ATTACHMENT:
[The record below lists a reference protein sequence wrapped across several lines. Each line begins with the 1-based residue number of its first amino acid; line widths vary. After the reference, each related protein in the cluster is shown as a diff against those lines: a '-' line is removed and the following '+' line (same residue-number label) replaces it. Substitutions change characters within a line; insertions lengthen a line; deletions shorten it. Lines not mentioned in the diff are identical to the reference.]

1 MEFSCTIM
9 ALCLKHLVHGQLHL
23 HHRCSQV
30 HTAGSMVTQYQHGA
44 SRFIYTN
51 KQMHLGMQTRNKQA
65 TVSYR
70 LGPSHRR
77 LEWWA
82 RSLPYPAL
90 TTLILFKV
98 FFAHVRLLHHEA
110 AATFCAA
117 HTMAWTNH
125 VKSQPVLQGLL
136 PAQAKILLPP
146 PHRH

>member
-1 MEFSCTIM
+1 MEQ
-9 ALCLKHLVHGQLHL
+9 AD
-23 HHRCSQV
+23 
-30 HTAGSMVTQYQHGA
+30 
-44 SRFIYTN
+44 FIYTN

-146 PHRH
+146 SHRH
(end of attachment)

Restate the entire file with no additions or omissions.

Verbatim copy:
[The record below lists a reference protein sequence wrapped across several lines. Each line begins with the 1-based residue number of its first amino acid; line widths vary. After the reference, each related protein in the cluster is shown as a diff against those lines: a '-' line is removed and the following '+' line (same residue-number label) replaces it. Substitutions change characters within a line; insertions lengthen a line; deletions shorten it. Lines not mentioned in the diff are identical to the reference.]

1 MEFSCTIM
9 ALCLKHLVHGQLHL
23 HHRCSQV
30 HTAGSMVTQYQHGA
44 SRFIYTN
51 KQMHLGMQTRNKQA
65 TVSYR
70 LGPSHRR
77 LEWWA
82 RSLPYPAL
90 TTLILFKV
98 FFAHVRLLHHEA
110 AATFCAA
117 HTMAWTNH
125 VKSQPVLQGLL
136 PAQAKILLPP
146 PHRH

>member
-1 MEFSCTIM
+1 MEQ
-9 ALCLKHLVHGQLHL
+9 AD
-23 HHRCSQV
+23 
-30 HTAGSMVTQYQHGA
+30 
-44 SRFIYTN
+44 FIYTN

-146 PHRH
+146 SHRH